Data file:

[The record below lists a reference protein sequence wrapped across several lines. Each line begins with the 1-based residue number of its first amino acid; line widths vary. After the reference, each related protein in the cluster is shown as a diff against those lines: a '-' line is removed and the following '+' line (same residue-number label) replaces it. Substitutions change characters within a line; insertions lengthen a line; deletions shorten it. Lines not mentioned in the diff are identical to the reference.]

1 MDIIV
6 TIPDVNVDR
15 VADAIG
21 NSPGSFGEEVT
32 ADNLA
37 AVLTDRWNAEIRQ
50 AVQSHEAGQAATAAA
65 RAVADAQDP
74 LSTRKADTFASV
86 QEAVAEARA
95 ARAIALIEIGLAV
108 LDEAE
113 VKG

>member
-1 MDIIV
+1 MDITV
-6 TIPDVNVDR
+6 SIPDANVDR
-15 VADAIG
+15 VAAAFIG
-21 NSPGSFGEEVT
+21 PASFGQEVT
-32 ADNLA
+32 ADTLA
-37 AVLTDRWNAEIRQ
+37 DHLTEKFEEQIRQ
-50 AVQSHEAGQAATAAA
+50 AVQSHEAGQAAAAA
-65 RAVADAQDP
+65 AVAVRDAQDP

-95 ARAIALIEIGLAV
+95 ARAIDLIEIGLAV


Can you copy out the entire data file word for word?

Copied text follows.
[The record below lists a reference protein sequence wrapped across several lines. Each line begins with the 1-based residue number of its first amino acid; line widths vary. After the reference, each related protein in the cluster is shown as a diff against those lines: a '-' line is removed and the following '+' line (same residue-number label) replaces it. Substitutions change characters within a line; insertions lengthen a line; deletions shorten it. Lines not mentioned in the diff are identical to the reference.]

1 MDIIV
6 TIPDVNVDR
15 VADAIG
21 NSPGSFGEEVT
32 ADNLA
37 AVLTDRWNAEIRQ
50 AVQSHEAGQAATAAA
65 RAVADAQDP
74 LSTRKADTFASV
86 QEAVAEARA
95 ARAIALIEIGLAV
108 LDEAE
113 VKG

>member
-1 MDIIV
+1 MDITV
-6 TIPDVNVDR
+6 SIPDANVDR
-15 VADAIG
+15 VAAAFIG
-21 NSPGSFGEEVT
+21 PASFGQEVT
-32 ADNLA
+32 ADTLA
-37 AVLTDRWNAEIRQ
+37 DHLTEKFEEQIRQ
-50 AVQSHEAGQAATAAA
+50 AVQSHEAGQAAAAA
-65 RAVADAQDP
+65 AVAVRDAQDP

-95 ARAIALIEIGLAV
+95 ARAIDLIEIGLAV